How Many Presidents Have Skipped The White House Correspondents' Dinner? Trump Isn't The First
President Donald Trump announced in a tweet on Saturday night that he’ll be skipping this year's White House Correspondents' Association Dinner on April 29. The news comes amid increasingly tense relations with the press and banning several media outlets from White House briefings, calling the media the "enemy of the people." Social media was quick to attack the president’s decision and even suggested that SNL Trump impersonator Alec Baldwin take his place. But, Trump isn’t the first president in modern American history to RSVP “no” to the glitzy event. So, how many presidents have skipped the White House Correspondents’ dinner before Trump?
Since the first White House Correspondents' Dinner took place in 1921, every sitting president since 1924 has attended the the black-tie dinner at least once, according to NBC News. Meaning, presidents have skipped the dinner from time to time over their terms, but they all made it to at least one while they were in office. President Barack Obama attended eight times.
Trump's absence isn't unprecedented, but he would be the first POTUS in more than 30 years to miss the event. Ronald Reagan was the last president to skip the dinner in 1981 because he was recovering from a gunshot wound after a failed assassination attempt, according to the Reagan Library. Although Reagan couldn’t be there physically, he still called in from the hospital that evening.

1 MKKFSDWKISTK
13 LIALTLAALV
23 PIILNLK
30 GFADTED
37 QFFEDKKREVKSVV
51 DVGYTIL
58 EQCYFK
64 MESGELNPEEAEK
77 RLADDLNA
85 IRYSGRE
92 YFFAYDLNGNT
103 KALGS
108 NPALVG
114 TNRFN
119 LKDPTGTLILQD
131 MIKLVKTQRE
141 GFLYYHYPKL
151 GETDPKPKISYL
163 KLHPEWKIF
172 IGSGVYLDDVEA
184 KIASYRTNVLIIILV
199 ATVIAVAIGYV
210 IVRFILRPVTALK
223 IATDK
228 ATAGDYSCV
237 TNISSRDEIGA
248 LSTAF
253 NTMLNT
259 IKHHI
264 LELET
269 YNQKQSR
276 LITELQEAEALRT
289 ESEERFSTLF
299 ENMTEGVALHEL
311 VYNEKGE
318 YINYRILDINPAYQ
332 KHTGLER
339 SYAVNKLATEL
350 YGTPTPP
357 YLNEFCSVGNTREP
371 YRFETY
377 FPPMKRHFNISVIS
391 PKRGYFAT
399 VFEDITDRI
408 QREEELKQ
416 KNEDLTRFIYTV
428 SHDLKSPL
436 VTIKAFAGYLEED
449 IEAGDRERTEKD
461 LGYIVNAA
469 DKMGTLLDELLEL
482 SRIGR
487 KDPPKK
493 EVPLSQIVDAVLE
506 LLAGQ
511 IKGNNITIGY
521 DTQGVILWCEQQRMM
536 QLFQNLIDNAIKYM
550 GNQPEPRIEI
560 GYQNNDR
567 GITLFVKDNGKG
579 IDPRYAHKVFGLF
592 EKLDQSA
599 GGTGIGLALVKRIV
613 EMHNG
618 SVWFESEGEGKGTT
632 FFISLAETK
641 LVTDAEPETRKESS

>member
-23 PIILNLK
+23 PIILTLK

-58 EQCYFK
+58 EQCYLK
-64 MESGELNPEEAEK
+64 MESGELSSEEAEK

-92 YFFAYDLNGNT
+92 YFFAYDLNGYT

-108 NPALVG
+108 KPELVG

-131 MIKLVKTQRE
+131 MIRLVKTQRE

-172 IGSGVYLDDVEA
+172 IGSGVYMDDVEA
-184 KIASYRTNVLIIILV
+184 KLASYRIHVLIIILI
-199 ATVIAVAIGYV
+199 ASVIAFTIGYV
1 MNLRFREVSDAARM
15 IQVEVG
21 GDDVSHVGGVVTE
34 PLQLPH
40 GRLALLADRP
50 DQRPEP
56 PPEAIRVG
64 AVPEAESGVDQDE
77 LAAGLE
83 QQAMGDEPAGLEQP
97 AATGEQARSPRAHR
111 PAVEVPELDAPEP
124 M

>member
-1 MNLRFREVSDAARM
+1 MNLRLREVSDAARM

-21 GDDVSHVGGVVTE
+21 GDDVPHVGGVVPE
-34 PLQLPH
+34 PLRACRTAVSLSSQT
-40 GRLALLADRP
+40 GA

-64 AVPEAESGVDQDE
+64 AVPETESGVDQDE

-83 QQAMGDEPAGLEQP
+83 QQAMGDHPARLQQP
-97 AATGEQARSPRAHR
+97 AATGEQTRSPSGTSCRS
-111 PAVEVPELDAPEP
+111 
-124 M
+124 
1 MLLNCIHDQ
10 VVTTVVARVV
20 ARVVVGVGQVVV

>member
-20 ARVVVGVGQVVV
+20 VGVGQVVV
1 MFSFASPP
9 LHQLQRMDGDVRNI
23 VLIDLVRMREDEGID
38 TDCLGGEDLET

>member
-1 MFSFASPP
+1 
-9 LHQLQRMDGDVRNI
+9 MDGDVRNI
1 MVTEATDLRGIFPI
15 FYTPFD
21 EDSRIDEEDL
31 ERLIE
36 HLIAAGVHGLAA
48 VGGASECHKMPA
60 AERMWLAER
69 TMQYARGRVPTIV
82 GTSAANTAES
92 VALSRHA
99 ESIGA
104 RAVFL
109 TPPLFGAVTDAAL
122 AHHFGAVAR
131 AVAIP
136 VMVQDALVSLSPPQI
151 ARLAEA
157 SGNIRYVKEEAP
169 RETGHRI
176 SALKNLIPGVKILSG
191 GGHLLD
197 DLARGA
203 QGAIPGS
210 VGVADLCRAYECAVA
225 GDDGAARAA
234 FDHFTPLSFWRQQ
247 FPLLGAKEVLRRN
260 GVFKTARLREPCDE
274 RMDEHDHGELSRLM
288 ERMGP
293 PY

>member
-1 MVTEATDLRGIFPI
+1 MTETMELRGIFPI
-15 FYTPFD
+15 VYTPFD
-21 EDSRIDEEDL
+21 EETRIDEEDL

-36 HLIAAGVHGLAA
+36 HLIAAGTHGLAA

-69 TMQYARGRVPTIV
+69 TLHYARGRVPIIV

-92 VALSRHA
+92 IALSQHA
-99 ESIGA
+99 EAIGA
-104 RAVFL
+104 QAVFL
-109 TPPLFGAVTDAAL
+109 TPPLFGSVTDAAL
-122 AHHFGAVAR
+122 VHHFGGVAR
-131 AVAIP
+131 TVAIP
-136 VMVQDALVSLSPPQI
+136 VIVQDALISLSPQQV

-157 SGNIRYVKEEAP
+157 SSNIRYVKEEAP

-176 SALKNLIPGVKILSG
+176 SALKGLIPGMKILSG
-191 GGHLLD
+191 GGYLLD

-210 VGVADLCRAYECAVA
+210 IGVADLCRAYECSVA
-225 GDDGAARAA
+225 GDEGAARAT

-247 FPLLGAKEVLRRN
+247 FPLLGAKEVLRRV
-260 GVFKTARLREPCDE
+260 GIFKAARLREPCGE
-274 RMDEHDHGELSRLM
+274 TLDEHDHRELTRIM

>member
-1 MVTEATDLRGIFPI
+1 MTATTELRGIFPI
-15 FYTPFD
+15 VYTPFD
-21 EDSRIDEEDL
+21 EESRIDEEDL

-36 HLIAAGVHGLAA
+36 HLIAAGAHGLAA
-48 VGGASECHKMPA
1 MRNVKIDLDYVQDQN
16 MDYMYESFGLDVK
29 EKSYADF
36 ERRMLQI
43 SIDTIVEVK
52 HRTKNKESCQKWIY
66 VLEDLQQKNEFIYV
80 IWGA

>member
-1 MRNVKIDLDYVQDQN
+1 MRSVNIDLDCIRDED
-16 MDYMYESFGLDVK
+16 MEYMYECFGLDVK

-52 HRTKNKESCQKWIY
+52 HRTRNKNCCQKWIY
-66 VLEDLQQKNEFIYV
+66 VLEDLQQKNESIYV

"If I could give you just one little bit of advice, when somebody tells you to get in a car quick, do it,” Reagan told about 1,800 attendees over the phone in 1981, according to transcripts from the Reagan Library.
Nevertheless, the show will go on: White House Correspondents' Association president Jeff Mason wrote in a statement on Saturday that although Trump plans on not attending, the dinner "will continue to be a celebration of the First Amendment and the important role played by an independent news media in a healthy republic."
The statement continued, "We look forward to shining a spotlight at the dinner on some of the best political journalism of the past year and recognizing the promising students who represent the next generation of our profession."
If Trump is true to his word and doesn't end up attending the event, social media would certainly be delighted if the president's SNL doppelganger subbed in for him at the event, which raises money for journalism scholarships and attracts A-list celebrities among media professionals.
Presidents are typically expected to poke fun at themselves and be a bit self- deprecating at the annual event. But, as The New York Times put it, "Trump is decidedly not" that way.
As the level of tension between the White House and the press continuously increases, Trump's decision is not all that surprising. Hopefully as time passes, this administration will one day be able to have a cordial relationship with the media. There's always next year.